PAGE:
Photographer Anna Paige Gibbs

Who she is: High school student Anna Paige Gibbs embarked on a magical journey the summer before her senior year—and learned some important life lessons.

What she does: “I think I swallowed too much independence, I tell my parents, as I sit Skyping with them for the fourth day in a row. I’ve only been away from them for four days now, so this has become a ritual: Me feeling blue, connecting with them via Skype, them making me feel like I can make it through to the next day. Tears, giggles through tears, and then the goodbye until tomorrow.”

Why she does it: “Let’s consider the facts,” she insists. “This is the first time that I have been away from my family. The first time I have been in a foreign country. The first time I really have had to fend for myself. And while it is everything I thought I wanted—I lie here reconsidering my 17-year-old aspirations.”


Growing Up One Click at a Time

By Anna Paige Gibbs
High School Senior
Photographer www.AnnaGibbs.com

“I think I swallowed too much independence,” I tell my parents, as I sit Skyping with them for the fourth day in a row. I’ve only been away from them for four days now, so this has become a ritual: Me feeling blue, connecting with them via Skype, them making me feel like I can make it through to the next day. Tears, giggles through tears, and then the goodbye until tomorrow.

Weak, right? Maybe. But at least we all got a big laugh out of my comment. And truthfully, I don’t care if anyone thinks I’m being weak.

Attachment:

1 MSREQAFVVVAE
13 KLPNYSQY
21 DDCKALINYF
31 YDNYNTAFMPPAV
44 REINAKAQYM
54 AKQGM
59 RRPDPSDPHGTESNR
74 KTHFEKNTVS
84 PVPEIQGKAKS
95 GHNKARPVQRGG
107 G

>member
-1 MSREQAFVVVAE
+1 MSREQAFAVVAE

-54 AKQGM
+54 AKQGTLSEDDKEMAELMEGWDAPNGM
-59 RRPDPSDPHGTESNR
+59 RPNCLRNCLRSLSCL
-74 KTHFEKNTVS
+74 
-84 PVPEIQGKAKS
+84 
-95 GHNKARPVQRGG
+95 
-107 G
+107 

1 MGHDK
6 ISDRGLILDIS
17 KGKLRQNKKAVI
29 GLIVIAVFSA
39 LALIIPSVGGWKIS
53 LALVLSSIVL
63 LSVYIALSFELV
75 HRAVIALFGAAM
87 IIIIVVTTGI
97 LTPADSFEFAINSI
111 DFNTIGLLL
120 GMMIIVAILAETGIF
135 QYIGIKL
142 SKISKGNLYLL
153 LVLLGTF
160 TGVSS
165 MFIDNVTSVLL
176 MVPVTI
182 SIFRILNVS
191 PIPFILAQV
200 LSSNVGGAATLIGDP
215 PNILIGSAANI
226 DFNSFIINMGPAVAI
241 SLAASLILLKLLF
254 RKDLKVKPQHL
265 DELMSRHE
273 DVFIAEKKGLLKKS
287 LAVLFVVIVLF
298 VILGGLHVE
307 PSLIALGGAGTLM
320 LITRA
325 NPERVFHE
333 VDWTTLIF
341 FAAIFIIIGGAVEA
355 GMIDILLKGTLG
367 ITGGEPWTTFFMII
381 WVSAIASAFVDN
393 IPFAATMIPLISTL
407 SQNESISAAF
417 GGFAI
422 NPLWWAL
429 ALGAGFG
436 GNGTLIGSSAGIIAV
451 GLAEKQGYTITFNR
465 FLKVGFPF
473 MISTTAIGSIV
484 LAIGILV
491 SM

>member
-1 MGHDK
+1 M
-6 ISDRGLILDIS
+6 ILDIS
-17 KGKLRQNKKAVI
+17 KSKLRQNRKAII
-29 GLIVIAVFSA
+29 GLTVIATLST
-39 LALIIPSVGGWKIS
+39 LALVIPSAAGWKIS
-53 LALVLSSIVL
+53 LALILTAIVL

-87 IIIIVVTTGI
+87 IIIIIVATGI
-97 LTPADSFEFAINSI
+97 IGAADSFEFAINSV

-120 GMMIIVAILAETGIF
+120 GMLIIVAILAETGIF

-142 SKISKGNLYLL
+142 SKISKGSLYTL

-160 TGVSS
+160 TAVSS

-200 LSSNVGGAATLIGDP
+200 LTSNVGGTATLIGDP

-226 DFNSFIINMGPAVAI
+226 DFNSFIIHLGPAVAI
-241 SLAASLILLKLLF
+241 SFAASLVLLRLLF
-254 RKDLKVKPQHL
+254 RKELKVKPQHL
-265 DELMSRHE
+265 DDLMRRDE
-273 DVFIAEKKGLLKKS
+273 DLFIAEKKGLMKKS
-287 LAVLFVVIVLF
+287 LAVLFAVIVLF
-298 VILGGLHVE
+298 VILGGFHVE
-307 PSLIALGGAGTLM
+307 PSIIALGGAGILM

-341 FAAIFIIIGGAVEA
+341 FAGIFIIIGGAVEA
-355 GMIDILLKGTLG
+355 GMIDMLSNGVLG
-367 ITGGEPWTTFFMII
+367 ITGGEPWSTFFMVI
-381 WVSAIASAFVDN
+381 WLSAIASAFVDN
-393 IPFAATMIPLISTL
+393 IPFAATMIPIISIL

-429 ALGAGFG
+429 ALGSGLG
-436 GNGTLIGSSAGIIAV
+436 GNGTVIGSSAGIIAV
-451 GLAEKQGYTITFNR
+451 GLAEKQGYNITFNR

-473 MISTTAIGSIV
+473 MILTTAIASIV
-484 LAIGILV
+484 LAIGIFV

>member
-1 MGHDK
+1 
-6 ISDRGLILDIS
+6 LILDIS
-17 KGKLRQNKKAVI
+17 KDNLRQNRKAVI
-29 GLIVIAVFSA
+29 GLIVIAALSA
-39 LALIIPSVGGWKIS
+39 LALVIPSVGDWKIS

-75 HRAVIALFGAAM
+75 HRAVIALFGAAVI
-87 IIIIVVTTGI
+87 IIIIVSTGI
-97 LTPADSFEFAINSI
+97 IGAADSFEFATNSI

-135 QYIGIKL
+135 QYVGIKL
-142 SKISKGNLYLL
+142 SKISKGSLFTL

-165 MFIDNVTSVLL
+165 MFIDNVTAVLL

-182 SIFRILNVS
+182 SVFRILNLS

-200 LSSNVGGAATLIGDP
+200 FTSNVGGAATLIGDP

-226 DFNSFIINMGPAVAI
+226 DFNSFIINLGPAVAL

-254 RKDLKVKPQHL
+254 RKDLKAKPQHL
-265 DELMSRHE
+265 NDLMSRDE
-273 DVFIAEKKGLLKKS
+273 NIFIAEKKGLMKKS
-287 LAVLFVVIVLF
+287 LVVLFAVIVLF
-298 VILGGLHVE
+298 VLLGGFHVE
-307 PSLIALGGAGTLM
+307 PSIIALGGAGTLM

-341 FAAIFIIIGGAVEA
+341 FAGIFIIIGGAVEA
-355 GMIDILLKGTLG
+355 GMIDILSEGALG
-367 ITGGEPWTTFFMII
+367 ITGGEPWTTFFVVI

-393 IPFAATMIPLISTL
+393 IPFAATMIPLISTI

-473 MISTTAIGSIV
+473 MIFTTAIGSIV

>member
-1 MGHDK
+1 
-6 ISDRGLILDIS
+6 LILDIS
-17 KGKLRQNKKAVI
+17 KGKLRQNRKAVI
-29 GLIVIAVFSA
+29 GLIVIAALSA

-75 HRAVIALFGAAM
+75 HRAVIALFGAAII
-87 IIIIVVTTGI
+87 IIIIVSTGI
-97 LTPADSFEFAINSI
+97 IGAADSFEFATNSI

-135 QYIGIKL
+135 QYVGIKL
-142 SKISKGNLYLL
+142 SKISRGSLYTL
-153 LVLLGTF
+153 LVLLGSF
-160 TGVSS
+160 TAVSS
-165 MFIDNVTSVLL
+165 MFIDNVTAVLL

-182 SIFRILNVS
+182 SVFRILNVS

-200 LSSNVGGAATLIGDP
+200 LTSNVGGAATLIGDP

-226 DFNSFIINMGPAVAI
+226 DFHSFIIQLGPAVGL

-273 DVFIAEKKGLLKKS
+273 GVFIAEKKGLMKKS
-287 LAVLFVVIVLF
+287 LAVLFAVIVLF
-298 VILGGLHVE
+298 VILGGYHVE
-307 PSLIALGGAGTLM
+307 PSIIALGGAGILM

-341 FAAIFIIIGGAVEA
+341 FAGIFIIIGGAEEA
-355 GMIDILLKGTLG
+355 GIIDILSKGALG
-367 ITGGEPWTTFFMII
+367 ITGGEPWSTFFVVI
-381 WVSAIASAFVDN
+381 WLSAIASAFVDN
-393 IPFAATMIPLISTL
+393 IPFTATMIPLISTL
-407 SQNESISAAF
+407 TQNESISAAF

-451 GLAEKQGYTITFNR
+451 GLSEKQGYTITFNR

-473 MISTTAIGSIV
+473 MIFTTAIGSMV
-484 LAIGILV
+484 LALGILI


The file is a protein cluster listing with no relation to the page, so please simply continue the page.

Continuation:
At least I can laugh at myself as I lie in an unfamiliar bed, nauseated and exhausted due to a combination of jetlag, dehydration, and this weird Middle-Eastern stomach bug that I seemed to have picked up from a hunk of watermelon that I bought at the beach in Tel Aviv.

I close my eyes, and try to get a fix on the situation. Let’s consider the facts: This is the first time that I have been away from my family. The first time I have been in a foreign country. The first time I really have had to fend for myself. And while it is everything I thought I wanted—I lie here reconsidering my 17-year-old aspirations.

Of course, everything was different on Aug. 12 when I kissed my parents, brother, and boyfriend goodbye at Reagan National. Carrying too many bags, and my trusty camera (which I go nowhere without), I boarded the flight bound for Tel Aviv. Once in the air, I was even more psyched about going out of the country and seeing the world. I couldn’t wait to experience new feelings, smell new smells, taste all that life has to offer.

I knew I was going to be safe. After all, I was heading to Israel to stay with the family of the French foreign exchange student who had visited my family several times. Tel Aviv is where their summer home is, and it looked amazing from the pictures—right on the beach, big and modern. I couldn’t wait to land.

Plus, I knew my friend would show me the ropes. She had spent most of her life traveling around Europe with her family, and I wished I had that experience—and her guts! She visited us in DC when she was 13, never having met us before, by taking a bus from her home in Strasbourg, to Germany, then flying to Dulles airport—all by herself. Such courage!

And now, as I sit in her lovely spare bedroom in Tel Aviv, I realize she really knows things I don’t. Yes, I wish I was more like her. But I am not, and frankly, I am just not equipped to travel abroad by myself yet. I am overwhelmed.